A Status Orange weather warning for is in effect for Donegal, with a Status Yellow wind warning in place for the rest of the country as Storm Erik tracks across the country with wind gusts of up to 120km/h.
Met Éireann has said wind speeds are set to average between 65-80km/h in affected areas, with gusts hitting up to 130km/h, adding that there will be stormy conditions for a time in western and northern coastal counties.
The warning for Donegal is valid until 6am tomorrow.
A Status Yellow wind warning is in place for all other counties until the same time in the morning.
There are no reports of any major issues as a result of high winds in the west.
Gusts of 120km/h were recorded at Mace Head in Connemara, and high tides and storm surges have resulted in some coastal flooding along the promenade in Salthill.
The Toft Car Park on Seapoint Promenade is underwater and a number of cars parked there have been flooded.
Traffic restrictions on the main route westwards through Salthill were lifted after this morning's high tide.
Elsewhere, high tides in north Mayo led to flooding on the Belmullet to Blacksod road earlier today.
Gardaí say the waters have receded slightly and the route is now passable with care.
However, they are advising motorists that strong winds have knocked some power lines in the area and that they should remain vigilant for the risk they pose.
A Yellow rainfall warning is also in place for Donegal, Galway, Mayo and Kerry, with between 30-40mm of rainfall and some spot flooding expected.
Here's the latest infrared satellite image from 8am. Storm Erik is clearly visible just off the northwest coast.— Met Éireann (@MetEireann) February 8, 2019
Gusts of up to 120km/h have been recorded this morning with the strongest winds in Galway, Mayo & Donegal.#StormErik pic.twitter.com/MXnGPXFi4w
The Road Safety Authority has advised road users to exercise caution on roads while the warnings are in place.
It has asked motorists to check traffic conditions and to expect the unexpected, and advises pedestrians and cyclists to wear bright clothing and take care on roads.
Th ESB can be contacted at 1850 372 999 if a disruption to service needs to be reported.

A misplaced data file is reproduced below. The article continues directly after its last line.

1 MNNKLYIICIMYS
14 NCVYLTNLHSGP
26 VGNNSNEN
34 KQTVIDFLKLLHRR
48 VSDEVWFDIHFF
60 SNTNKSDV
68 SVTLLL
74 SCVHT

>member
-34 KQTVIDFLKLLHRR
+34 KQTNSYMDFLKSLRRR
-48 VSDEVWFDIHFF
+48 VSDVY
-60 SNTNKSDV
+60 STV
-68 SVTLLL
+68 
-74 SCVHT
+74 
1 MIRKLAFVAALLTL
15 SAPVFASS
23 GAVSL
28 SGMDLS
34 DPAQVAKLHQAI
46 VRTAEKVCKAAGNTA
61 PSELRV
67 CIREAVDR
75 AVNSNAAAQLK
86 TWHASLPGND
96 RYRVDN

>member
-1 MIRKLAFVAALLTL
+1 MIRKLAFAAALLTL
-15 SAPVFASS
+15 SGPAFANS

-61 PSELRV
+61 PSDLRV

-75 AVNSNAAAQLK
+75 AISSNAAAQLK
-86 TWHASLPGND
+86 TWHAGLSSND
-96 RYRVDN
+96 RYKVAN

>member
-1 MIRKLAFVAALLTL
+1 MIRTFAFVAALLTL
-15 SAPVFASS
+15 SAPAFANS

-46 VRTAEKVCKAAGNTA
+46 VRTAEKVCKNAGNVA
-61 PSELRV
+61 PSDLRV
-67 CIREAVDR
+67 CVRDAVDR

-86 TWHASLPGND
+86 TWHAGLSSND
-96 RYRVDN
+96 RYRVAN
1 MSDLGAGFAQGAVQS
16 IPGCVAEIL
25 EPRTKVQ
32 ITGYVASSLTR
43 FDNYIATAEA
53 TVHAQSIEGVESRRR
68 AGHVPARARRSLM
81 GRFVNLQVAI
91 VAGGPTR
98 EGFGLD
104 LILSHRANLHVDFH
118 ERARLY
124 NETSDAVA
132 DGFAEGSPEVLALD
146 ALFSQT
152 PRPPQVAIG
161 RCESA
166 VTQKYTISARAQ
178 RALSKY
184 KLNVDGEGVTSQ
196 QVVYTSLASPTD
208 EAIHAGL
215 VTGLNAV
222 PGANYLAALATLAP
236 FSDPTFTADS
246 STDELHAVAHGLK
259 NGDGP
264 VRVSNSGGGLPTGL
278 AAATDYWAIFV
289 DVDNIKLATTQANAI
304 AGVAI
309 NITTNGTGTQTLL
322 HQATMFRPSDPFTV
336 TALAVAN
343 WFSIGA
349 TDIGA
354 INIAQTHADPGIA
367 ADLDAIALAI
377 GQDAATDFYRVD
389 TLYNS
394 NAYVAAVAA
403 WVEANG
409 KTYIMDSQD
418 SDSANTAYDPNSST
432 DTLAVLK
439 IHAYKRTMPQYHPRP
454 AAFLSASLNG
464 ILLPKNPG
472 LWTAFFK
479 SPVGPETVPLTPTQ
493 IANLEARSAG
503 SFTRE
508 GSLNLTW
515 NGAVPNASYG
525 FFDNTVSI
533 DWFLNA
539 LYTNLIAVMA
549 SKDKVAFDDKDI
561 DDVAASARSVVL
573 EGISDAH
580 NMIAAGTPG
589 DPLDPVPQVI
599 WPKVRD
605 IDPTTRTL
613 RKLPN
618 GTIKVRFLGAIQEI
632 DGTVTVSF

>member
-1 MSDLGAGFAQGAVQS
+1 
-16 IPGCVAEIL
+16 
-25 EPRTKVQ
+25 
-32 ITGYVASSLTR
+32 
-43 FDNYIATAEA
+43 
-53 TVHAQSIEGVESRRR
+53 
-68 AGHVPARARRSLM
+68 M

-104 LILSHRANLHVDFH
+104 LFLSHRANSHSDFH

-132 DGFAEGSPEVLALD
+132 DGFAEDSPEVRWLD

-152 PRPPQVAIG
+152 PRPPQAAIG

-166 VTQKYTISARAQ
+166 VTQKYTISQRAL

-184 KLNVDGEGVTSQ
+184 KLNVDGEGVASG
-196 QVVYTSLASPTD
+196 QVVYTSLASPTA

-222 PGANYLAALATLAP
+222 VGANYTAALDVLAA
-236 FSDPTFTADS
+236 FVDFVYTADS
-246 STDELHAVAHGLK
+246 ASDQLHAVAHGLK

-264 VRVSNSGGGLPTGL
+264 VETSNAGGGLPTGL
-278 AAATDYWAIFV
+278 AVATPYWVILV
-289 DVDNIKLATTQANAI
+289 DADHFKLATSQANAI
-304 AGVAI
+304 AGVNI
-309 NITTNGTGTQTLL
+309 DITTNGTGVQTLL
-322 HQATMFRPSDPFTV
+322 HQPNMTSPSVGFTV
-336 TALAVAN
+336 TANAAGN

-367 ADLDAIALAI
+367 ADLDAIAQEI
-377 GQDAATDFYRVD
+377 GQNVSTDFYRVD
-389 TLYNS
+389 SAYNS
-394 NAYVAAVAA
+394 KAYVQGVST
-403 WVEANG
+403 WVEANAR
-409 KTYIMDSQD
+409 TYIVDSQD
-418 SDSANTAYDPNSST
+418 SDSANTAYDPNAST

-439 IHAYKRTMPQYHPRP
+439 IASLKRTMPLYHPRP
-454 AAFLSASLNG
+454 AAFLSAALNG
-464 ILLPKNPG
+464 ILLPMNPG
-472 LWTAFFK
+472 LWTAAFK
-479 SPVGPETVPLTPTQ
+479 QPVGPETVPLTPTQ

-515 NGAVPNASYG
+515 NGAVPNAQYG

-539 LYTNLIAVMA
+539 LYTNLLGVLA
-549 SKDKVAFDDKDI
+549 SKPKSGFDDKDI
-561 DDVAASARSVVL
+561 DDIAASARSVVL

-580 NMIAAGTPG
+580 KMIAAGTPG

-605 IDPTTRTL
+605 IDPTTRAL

VERY IMPORTANT: If you come across fallen trees be aware that there may be fallen wires. Please DO NOT APPROACH as the wires could be live and would be extremely dangerous. Please stay clear and phone ESB Networks immediately on 1850 372 999 , 021 238 2410— ESB Networks (@ESBNetworks) February 8, 2019
Meanwhile, the Irish Coast Guard is assisting two fishing vessels, including one with 91 people on board, impacted by Storm Erik off the coast of Ireland.
An Irish fishing vessel sustained major damage after being struck by a very large wave 120 miles west of Dingle.
It is making its way towards an Irish port. None of the crew were injured.
The second vessel, a Russian trawler with 91 people on board, reported mechanical damage due to the storm at around 7am.
The trawler is one of about 20 working in an area about 220 miles southwest of Dingle.
Speaking on RTÉ's News at One, Derek Flanagan, Divisional controller for West and Northwest for the Irish Coast Guard, said "they lost engine power and are currently adrift with 91 people in very high seas, about 10m seas.
"We are waiting for the weather to abate so another vessel can tow them into port and sort out their engine problem," Mr Flanagan said.
Mr Flanagan said with high, rough seas the coastguard is concerned about "the increased likelihood of injury to crews working on board as they try to contend with those weather conditions."
He added that the 20 or so trawlers working in the same area as the Russian boat "decided that they were going to work through that weather."
"They know this is a relatively fast travelling storm and they will normally ride out the conditions until it improves and start fishing again," he said.